Major trauma care in Ireland lags behind a lot of its western contemporaries (think UK, Aus/NZ and the US). We have 28 hospitals receiving major trauma (for a population of 4.5 million). We do not have a trauma system. We compare fairly poorly to our contemporaries who do have trauma systems. Not wanting to make hysterical and headline grabbing claims here but it seems a perfectly reasonable thing to say that people are dying in Ireland due to a lack of a trauma system, never mind the increased long term disability that comes from poor trauma care.
Trauma in Ireland is finally beginning to get a little bit of attention. We have joined TARN and the major overhaul in trauma care across the water in the UK has got us shifting rather nervously in our seats as to what might happen here.
The Irish Association for Emergency Medicine (for whom I have no formal position, apart from being a member) has just published its position paper on trauma care in Ireland and it’s well worth a read. It says a lot of very sensible things about the political hot potato of reconfiguration and the steps needed to produce a significant trauma system. There is of course a phenomenal amount of work ahead of us and this is only a started, if we want to develop advanced trauma care in Ireland. From an EM point of view there seems to be lots of interest (especially amongst the trainees and the recent consultants) but of course we have about 1/3 of the EM consultants here than they do say in Victoria, Australia so we can be as interested and as enthusiastic as we want we can’t fix it alone. There appears to be (though please correct me if I’m wrong) little interest in the surgical community. I recently met one of the advanced surgical trainees whose passion is trauma surgery. He couldn’t identify a single colleague in training who shared his interest.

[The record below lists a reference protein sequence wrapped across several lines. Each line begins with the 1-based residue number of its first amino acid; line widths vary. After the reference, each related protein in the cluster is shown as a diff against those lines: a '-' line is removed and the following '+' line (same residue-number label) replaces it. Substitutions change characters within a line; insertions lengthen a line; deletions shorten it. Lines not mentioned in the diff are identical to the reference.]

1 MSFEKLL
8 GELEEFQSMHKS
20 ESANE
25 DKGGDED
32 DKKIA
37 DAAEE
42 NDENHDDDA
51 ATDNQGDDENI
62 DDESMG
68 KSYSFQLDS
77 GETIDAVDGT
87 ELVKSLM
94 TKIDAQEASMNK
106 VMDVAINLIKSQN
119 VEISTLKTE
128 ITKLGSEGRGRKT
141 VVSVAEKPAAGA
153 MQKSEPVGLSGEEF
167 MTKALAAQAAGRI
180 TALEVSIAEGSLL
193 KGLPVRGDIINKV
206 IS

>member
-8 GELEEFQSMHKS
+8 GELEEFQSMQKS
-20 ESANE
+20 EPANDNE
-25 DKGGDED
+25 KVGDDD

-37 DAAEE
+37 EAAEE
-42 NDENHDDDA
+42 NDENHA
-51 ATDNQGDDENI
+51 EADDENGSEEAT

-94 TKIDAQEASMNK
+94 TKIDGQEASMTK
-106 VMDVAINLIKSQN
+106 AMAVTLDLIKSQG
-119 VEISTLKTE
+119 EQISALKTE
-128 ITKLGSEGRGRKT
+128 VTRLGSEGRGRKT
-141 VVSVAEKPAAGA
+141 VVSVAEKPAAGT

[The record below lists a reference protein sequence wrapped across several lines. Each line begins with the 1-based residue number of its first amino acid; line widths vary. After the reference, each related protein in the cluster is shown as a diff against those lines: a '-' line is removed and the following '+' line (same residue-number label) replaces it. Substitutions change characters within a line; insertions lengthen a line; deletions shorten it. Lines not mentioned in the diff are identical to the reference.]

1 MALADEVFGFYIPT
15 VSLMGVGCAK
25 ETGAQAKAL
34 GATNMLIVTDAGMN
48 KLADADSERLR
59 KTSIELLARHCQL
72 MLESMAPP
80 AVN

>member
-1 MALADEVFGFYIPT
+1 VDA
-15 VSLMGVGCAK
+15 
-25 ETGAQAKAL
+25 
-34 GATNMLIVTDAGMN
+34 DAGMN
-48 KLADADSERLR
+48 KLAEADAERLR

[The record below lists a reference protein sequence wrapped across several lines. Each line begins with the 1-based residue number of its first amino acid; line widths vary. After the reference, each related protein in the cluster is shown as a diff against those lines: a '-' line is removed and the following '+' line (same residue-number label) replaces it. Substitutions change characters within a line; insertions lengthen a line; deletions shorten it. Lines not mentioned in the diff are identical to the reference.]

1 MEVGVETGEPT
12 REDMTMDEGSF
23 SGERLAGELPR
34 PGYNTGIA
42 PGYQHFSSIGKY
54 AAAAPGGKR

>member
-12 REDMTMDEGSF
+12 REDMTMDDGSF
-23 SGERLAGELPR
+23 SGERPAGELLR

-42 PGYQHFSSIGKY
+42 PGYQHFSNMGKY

Have a read at the paper and see what you think, discussion is always welcome.
[featured image – wikipedia, CC]